K.S.: Your work explores the theme of miscommunication and the limitations of translation. How do you approach thinking about interpretation, or possible misinterpretation, of your own work?

Y.P.: My work needs the audience to be complete, because essentially, it’s a conversation. Other people’s interpretation enriches my own experience of the work I made. When I put posters up on Fishers Island, NY and invited people on the island to participate, I got so many responses. When I showed up with my camera and speaker, many of them were shocked: it turns out that they thought I was going to clean the windows for them! This assumption of labor distribution was super interesting to me. In a way, I built relationships with people over awkward moments like this. 

How to clean a Window on Fisher Island, Video stills 2, 2018

To learn more about Yixuan Pan as well as view her work and her upcoming events, please visit her InLiquid Artist’s page and her website.

Michael Biello
Michael Biello
Composing in series, and often series within series, all of my projects from the past couple of decades have dealt with social issues, and more recently have embraced text as both content and image:

*  states of mind as one-word declarations (SO I WAS, LIKE....)

* the interior lives of artists (DESIDERATUM)

* odd courting and mating habits in the animal kingdom that sometimes echo our own (RE:PRODUCTION – Portraits)
* the dysfunction of todays politics seen through an historical perspective (WHEEL, DEAL, STEAL, THEN SPIN)

* death – it’s customs, euphemisms, architecture (THE FINAL FRONTIER)

* profiling and identity (The MARK Portraits)

* violence in America (TOKENS, PRECIS, HARBINGERS AND HERALDS, AMERICAN PIE, EIKONS)
E. Sherman Hayman
E. Sherman Hayman

Composing in series, and often series within series, all of my projects from the past couple of decades have dealt with social…

Composing in series, and often series within series, all of my projects from the past couple of decades have dealt with social issues, and more recently have embraced text as both content and image:

*…

Composing in series, and often series within series, all of my projects from the past couple of decades have dealt with social issues, and more recently have embraced text as both content and image:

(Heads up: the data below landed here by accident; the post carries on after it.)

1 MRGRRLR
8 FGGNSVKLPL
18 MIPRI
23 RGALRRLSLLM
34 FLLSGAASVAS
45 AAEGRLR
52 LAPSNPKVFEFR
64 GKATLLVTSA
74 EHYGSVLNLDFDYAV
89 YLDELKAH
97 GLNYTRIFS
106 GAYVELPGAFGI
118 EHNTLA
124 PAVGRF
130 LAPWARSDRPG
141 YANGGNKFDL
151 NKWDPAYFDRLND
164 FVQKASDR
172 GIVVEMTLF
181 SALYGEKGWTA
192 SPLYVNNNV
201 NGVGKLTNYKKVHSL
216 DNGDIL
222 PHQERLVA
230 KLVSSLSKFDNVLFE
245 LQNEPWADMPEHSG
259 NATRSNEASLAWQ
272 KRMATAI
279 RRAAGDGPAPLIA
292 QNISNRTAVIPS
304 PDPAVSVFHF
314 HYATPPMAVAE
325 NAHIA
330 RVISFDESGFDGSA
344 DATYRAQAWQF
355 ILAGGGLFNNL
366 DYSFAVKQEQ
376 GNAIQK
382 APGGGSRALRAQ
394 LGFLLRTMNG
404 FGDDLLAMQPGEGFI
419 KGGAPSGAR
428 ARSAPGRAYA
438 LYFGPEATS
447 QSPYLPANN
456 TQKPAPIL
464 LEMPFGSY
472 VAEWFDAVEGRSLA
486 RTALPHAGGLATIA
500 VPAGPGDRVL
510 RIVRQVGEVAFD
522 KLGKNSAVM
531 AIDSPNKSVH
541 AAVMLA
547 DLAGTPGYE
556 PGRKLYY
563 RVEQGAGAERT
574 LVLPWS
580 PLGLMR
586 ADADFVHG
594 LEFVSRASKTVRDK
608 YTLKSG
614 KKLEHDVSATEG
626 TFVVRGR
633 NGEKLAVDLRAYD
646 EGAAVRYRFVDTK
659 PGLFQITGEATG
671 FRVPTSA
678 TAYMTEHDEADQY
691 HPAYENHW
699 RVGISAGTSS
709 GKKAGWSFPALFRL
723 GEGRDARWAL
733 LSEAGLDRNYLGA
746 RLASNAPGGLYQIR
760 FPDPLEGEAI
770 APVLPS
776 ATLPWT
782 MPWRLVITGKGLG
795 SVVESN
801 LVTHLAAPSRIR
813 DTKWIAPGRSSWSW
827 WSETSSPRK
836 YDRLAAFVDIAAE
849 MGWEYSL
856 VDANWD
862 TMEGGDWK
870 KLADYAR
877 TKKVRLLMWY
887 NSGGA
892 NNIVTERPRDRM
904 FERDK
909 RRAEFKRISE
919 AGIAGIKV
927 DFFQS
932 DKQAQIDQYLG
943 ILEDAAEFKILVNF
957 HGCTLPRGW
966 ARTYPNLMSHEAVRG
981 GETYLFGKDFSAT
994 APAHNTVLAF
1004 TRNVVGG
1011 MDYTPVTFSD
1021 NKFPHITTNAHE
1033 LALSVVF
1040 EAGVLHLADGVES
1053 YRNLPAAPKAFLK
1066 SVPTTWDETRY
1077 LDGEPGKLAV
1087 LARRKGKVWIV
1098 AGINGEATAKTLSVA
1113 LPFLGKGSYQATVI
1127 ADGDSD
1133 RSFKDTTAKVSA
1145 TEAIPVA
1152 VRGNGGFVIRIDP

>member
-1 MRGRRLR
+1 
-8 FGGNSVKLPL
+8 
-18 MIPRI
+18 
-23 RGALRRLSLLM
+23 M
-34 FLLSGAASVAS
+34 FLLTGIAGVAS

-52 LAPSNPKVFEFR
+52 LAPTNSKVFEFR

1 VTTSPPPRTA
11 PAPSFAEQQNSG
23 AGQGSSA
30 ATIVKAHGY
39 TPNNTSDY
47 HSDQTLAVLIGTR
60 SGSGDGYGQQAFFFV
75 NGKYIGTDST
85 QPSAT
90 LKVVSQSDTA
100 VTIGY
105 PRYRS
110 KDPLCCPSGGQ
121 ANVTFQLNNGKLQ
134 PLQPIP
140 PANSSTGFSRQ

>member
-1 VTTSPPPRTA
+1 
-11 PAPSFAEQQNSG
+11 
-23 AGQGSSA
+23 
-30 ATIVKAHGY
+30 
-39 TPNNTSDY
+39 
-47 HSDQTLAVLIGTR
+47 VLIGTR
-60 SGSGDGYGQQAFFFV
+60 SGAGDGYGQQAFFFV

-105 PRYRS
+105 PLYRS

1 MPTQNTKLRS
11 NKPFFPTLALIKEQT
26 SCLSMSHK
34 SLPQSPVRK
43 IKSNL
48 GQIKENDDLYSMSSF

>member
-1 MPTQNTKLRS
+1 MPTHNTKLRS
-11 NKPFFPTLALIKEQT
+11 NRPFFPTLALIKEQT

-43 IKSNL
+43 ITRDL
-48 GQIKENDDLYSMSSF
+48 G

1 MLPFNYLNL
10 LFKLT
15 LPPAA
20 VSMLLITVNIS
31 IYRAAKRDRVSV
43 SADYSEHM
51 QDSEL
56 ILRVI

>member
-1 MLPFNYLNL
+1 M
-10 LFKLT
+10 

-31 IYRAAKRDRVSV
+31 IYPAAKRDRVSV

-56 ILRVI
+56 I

* states of mind as…

Her acrylic paintings are included in museum and corporate collections such as the Biggs Museum of American Art, Fox Rothschild, and Brandywine Realty Company.
Barbara Straussberg
Barbara Straussberg

Her acrylic paintings are included in museum and corporate collections such as the Biggs Museum of American Art, Fox Rothschild,…

Her acrylic paintings are included in museum and corporate collections such as the Biggs Museum of American Art, Fox Rothschild, and Brandywine Realty Company.…

Her acrylic paintings are included in museum and corporate collections such as the Biggs Museum of American Art, Fox Rothschild, and Brandywine Realty Company.…

June Julian
June Julian
Contemporary Landscape Paintings inspired by the abstract patterns in nature modified by atmospheric color and light. Abstract forms and images are generated through perception and imagination.
Mary Powers Holt
Mary Powers Holt

Contemporary Landscape Paintings inspired by the abstract patterns in nature modified by atmospheric color and light. Abstract…

Contemporary Landscape Paintings inspired by the abstract patterns in nature modified by atmospheric color and light. Abstract forms and images are generated through perception and imagination. …

Contemporary Landscape Paintings inspired by the abstract patterns in nature modified by atmospheric color and light. Abstract forms and images are generated through perception and imagination. …